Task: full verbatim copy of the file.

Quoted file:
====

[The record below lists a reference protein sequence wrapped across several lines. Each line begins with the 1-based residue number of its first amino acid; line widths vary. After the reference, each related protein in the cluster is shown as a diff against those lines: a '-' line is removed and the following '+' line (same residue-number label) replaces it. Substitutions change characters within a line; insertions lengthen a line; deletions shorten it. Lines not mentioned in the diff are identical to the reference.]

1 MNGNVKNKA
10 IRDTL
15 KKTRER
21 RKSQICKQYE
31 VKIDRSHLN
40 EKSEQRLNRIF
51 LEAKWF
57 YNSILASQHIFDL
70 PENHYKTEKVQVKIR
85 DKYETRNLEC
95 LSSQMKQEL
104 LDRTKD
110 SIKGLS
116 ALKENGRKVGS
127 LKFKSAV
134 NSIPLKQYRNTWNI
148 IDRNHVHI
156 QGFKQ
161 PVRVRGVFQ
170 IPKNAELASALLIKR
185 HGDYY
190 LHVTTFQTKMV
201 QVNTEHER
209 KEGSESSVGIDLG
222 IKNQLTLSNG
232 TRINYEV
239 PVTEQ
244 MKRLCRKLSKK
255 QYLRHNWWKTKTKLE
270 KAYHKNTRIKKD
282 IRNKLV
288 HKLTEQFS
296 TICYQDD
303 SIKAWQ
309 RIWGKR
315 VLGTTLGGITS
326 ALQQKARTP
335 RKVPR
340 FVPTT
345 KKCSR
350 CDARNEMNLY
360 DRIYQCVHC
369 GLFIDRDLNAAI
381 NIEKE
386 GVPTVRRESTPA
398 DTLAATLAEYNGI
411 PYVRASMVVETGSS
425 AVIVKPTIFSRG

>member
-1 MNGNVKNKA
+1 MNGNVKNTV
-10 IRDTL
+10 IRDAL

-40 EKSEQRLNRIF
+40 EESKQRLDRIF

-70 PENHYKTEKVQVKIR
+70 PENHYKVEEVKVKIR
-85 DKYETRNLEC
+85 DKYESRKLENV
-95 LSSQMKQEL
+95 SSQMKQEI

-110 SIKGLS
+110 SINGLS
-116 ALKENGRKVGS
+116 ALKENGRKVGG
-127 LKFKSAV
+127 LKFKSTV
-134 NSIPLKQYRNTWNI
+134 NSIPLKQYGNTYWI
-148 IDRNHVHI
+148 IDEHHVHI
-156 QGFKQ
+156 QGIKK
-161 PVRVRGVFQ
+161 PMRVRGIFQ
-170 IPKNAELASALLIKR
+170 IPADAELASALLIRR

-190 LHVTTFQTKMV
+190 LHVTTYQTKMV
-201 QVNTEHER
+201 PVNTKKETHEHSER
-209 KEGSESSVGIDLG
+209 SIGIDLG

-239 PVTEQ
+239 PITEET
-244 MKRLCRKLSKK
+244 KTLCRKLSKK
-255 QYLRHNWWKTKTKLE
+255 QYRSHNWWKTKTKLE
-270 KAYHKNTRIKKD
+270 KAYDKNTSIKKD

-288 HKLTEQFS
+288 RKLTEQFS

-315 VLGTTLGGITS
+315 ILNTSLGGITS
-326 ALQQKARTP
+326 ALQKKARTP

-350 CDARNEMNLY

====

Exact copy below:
[The record below lists a reference protein sequence wrapped across several lines. Each line begins with the 1-based residue number of its first amino acid; line widths vary. After the reference, each related protein in the cluster is shown as a diff against those lines: a '-' line is removed and the following '+' line (same residue-number label) replaces it. Substitutions change characters within a line; insertions lengthen a line; deletions shorten it. Lines not mentioned in the diff are identical to the reference.]

1 MNGNVKNKA
10 IRDTL
15 KKTRER
21 RKSQICKQYE
31 VKIDRSHLN
40 EKSEQRLNRIF
51 LEAKWF
57 YNSILASQHIFDL
70 PENHYKTEKVQVKIR
85 DKYETRNLEC
95 LSSQMKQEL
104 LDRTKD
110 SIKGLS
116 ALKENGRKVGS
127 LKFKSAV
134 NSIPLKQYRNTWNI
148 IDRNHVHI
156 QGFKQ
161 PVRVRGVFQ
170 IPKNAELASALLIKR
185 HGDYY
190 LHVTTFQTKMV
201 QVNTEHER
209 KEGSESSVGIDLG
222 IKNQLTLSNG
232 TRINYEV
239 PVTEQ
244 MKRLCRKLSKK
255 QYLRHNWWKTKTKLE
270 KAYHKNTRIKKD
282 IRNKLV
288 HKLTEQFS
296 TICYQDD
303 SIKAWQ
309 RIWGKR
315 VLGTTLGGITS
326 ALQQKARTP
335 RKVPR
340 FVPTT
345 KKCSR
350 CDARNEMNLY
360 DRIYQCVHC
369 GLFIDRDLNAAI
381 NIEKE
386 GVPTVRRESTPA
398 DTLAATLAEYNGI
411 PYVRASMVVETGSS
425 AVIVKPTIFSRG

>member
-1 MNGNVKNKA
+1 MNGNVKNTV
-10 IRDTL
+10 IRDAL

-40 EKSEQRLNRIF
+40 EESKQRLDRIF

-70 PENHYKTEKVQVKIR
+70 PENHYKVEEVKVKIR
-85 DKYETRNLEC
+85 DKYESRKLENV
-95 LSSQMKQEL
+95 SSQMKQEI

-110 SIKGLS
+110 SINGLS
-116 ALKENGRKVGS
+116 ALKENGRKVGG
-127 LKFKSAV
+127 LKFKSTV
-134 NSIPLKQYRNTWNI
+134 NSIPLKQYGNTYWI
-148 IDRNHVHI
+148 IDEHHVHI
-156 QGFKQ
+156 QGIKK
-161 PVRVRGVFQ
+161 PMRVRGIFQ
-170 IPKNAELASALLIKR
+170 IPADAELASALLIRR

-190 LHVTTFQTKMV
+190 LHVTTYQTKMV
-201 QVNTEHER
+201 PVNTKKETHEHSER
-209 KEGSESSVGIDLG
+209 SIGIDLG

-239 PVTEQ
+239 PITEET
-244 MKRLCRKLSKK
+244 KTLCRKLSKK
-255 QYLRHNWWKTKTKLE
+255 QYRSHNWWKTKTKLE
-270 KAYHKNTRIKKD
+270 KAYDKNTSIKKD

-288 HKLTEQFS
+288 RKLTEQFS

-315 VLGTTLGGITS
+315 ILNTSLGGITS
-326 ALQQKARTP
+326 ALQKKARTP

-350 CDARNEMNLY